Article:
Feature

PlayStation Universe 2015 Awards – Best Original Musical Score

Regardless of what your opinion of the best games of 2015 may be, there have been some truly excellent musical scores for them this year. You have Inon Zur’s often ethereal work on Fallout 4, that punctuated the journey through the wasteland perfectly. Dying Light’s 80’s synth beats paying homage to the classic zombie movies that influenced it, and The Witcher III’s eastern European fantasy swells all being among the legitimate contenders for the year’s best original score. The winner though, was the latest in a series that has had its fair share of fine music over the years. Metal Gear Solid V.

best musical score for a ps4 game

The final installment of Hideo Kojima’s Metal Gear Solid series: The Phantom Pain not only peppered its many hours with classic 1980’s hits, but also gave us an orchestral score from composer Ludvig Forssell laden with inspiration from John Carpenter films (apt considering the links between his films and Kojima’s Metal Gear universe) and 80’s bands like New Order. All while keeping a core reminiscent of previous composer Harry Gregson Williams’ contribution to the series. As well as the orchestral score, Forssell created the original songs ‘Sins of the Father’ and ‘Quiet’s Theme’ for the game, which were performed by singer Donna Burke and model/actress Stefanie Joosten (who also played Quiet in The Phantom Pain) respectively. Forssell’s score has a distinct feel to it that, like the previous game’s music, ties into the game it’s partnered with beautifully.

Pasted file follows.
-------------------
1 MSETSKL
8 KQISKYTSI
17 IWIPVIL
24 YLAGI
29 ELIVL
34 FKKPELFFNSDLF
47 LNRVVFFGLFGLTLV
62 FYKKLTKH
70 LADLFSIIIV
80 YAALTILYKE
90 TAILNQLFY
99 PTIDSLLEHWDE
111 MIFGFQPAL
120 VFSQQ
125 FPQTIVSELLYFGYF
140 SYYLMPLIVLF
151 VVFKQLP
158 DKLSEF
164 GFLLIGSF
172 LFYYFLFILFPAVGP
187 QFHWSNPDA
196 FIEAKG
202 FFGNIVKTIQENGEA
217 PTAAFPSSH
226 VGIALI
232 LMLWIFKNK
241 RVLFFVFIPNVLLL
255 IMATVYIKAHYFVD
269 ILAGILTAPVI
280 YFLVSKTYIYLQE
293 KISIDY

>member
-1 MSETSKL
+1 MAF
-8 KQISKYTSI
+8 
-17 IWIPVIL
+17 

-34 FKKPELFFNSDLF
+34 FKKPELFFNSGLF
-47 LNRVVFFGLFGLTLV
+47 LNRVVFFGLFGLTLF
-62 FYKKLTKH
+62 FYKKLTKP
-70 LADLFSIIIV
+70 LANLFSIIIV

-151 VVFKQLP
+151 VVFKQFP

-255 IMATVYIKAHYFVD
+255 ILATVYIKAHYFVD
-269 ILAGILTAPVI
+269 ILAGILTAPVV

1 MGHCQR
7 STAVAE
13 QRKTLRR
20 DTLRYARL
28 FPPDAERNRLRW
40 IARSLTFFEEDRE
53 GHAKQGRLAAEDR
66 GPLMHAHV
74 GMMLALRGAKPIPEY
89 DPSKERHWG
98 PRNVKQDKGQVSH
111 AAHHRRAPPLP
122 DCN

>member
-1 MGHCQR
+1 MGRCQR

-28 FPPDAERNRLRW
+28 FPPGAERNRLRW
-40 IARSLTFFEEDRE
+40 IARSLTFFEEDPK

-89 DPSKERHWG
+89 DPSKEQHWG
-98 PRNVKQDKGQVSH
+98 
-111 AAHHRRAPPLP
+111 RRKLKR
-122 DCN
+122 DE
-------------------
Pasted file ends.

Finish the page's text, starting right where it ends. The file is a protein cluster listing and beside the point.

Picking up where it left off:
https://youtube.com/watch?v=jHJX

 

Considering all the negativity that has surrounded The Phantom Pain thanks to the degradation of Konami’s relationship with Kojima in the past year (coupled with the persistent ‘unfinished game’ claims), it can be difficult to focus on the many things it does so very well. Ludvig Forssell’s score is one such component.

Runner-up – The Witcher III: Wild Hunt

The stunning fantasy universe of the Witcher III was complemented superbly by the original musical score, which was composed by Mikolai Stroinski and consisted of 50 tracks that enhanced Geralt’s adventures through the many wondrous locations of the huge open game world.